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Global leaders in finance and development have called on governments worldwide to consider tobacco tax as a tool to reduce tobacco use and healthcare costs, and as a revenue stream for financing sustainable development.The Union welcomes this call to action, made in the declaration of the United Nations 3rd International Conference on Financing for Development in Addis Ababa, Ethiopia, 16 July.

''Increasing tobacco tax is the strongest measure for reducing tobacco consumption – and the death and disease it causes. But at present it is not widely used. This international recognition that tobacco tax is a win-win for attaining development goals should spur governments on to put this at the top of their agenda,' said Dr Ehsan Latif, Director of The Union's Department of Tobacco Control. 'Following the Addis Ababa declaration tobacco tax must now be considered a vital and practical tool for countries working to protect and promote public health.'

Over the last eight years The Union has supported 11 countries to reduce tobacco consumption by raising tobacco taxes, and has worked with nine countries to establish mechanisms for directing these increased tax revenues into health promotion funds.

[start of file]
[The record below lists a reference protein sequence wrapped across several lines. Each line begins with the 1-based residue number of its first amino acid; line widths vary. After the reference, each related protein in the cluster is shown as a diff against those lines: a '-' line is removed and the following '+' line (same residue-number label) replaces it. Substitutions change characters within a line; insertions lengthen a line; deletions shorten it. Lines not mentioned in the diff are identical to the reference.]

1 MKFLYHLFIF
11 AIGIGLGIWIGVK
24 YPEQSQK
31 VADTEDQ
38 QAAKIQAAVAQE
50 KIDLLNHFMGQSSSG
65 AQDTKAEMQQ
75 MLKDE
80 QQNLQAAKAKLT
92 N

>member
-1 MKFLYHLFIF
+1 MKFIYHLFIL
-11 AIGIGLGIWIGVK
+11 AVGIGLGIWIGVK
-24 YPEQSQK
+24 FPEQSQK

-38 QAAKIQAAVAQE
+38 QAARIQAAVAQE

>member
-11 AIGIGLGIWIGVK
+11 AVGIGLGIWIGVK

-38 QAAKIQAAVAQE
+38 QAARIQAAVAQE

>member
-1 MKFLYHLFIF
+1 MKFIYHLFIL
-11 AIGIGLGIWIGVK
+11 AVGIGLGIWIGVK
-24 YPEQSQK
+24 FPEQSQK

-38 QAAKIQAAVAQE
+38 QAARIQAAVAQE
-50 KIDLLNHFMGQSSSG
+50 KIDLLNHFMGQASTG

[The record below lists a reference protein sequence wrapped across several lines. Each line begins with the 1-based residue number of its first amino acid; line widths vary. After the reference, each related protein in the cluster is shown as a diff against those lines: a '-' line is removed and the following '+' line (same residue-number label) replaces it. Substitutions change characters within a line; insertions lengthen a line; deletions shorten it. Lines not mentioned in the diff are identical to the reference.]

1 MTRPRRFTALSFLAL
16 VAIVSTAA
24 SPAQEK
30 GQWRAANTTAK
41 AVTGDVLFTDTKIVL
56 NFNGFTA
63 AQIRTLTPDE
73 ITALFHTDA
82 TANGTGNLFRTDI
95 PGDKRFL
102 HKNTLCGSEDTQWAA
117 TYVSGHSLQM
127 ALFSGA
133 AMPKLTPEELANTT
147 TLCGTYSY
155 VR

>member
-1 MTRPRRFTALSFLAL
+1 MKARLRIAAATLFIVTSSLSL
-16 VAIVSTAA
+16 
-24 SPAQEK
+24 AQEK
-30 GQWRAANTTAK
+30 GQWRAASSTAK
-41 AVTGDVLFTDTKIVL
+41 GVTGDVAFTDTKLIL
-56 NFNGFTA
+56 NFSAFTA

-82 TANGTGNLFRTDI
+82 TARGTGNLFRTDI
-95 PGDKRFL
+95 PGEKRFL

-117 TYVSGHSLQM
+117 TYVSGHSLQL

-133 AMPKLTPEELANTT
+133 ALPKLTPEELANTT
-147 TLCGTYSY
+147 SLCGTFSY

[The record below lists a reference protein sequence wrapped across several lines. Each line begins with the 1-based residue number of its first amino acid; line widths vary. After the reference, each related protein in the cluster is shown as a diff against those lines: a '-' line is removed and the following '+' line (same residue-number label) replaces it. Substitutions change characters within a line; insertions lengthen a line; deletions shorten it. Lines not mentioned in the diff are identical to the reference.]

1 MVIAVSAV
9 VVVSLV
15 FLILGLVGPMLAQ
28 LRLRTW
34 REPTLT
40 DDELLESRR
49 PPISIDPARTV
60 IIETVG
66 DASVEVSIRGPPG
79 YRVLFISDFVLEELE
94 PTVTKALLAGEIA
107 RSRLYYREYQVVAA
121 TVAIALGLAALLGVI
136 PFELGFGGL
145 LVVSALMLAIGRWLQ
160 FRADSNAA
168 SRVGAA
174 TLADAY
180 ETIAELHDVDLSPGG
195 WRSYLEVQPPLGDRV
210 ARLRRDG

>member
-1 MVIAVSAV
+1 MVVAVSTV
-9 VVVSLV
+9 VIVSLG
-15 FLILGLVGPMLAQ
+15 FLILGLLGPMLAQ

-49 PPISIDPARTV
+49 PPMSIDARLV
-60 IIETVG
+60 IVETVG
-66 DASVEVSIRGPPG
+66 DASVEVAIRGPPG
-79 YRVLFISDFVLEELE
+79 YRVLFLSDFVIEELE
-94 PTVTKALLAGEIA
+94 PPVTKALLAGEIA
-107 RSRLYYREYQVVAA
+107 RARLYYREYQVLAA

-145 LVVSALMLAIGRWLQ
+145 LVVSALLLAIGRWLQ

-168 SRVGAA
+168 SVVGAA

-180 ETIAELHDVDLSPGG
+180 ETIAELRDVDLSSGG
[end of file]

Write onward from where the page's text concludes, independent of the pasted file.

'Earmarking tobacco tax revenue for promoting health is incredibly powerful. We have seen that when set up well these mechanisms can even fund universal health care – achieving one of the sustainable development goals in itself,' said Dr Latif, whose department released a discussion paper on sustainable funding models for tobacco control in 2014.

This week the strongest mechanisms to control tobacco use were also included in the latest draft of the United Nations Sustainable Development Goals [SDGs] - the new global action plan to reduce poverty and protect the planet, due to be ratified this September. Until now the World Health Organization's Framework on Tobacco Control [WHO FCTC], was not specifically mentioned in the SDG's key provisions. But thanks to five years' advocacy on the part of the tobacco control community the WHO FCTC now features as an essential tool to 'ensure healthy lives and promote well-being for all at all ages.'

Inclusion of specific tobacco control measures within the core UN agenda for the coming decade is a strong move towards protecting the health of billions. Tobacco use currently accounts for 6 million premature deaths each year. Left unchecked it will kill 8 million people each year, 70% of them in low- and middle-income countries. Governments of all 193 Parties to the United Nations will be required to make use of these tools to attain the 2030 development goals.

Sustainable Funding Models for Tobacco Control: a Union Discussion Paper

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